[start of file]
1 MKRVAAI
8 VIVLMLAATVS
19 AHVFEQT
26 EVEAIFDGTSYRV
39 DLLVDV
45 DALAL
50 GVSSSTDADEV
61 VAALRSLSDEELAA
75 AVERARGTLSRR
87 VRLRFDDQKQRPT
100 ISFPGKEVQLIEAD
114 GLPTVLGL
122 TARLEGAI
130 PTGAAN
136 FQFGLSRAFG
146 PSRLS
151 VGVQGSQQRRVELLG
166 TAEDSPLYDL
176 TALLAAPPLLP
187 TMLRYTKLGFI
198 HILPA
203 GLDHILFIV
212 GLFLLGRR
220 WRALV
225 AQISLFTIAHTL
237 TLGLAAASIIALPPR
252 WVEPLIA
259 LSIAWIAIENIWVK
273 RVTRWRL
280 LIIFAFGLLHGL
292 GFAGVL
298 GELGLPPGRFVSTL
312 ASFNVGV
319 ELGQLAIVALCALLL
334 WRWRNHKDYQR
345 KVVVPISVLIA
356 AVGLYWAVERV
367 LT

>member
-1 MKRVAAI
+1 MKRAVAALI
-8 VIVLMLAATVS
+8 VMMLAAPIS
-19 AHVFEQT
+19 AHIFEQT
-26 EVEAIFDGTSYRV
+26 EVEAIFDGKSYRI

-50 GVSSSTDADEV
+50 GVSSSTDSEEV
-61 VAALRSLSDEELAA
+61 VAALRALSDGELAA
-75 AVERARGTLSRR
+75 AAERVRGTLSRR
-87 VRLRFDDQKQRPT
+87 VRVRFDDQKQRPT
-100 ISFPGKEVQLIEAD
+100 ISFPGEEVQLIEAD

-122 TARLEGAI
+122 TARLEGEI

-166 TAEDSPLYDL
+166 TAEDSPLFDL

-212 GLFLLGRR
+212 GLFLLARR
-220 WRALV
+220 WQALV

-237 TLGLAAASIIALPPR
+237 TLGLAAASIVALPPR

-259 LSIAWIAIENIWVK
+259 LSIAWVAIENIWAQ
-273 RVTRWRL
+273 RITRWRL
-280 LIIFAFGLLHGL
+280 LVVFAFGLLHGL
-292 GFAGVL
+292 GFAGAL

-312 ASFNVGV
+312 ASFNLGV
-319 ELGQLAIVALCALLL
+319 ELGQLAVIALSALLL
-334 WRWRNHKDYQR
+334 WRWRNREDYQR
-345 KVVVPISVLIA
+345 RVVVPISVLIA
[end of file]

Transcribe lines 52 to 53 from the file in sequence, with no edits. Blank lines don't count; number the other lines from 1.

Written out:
-75 AVERARGTLSRR
+75 AAERVRGTLSRR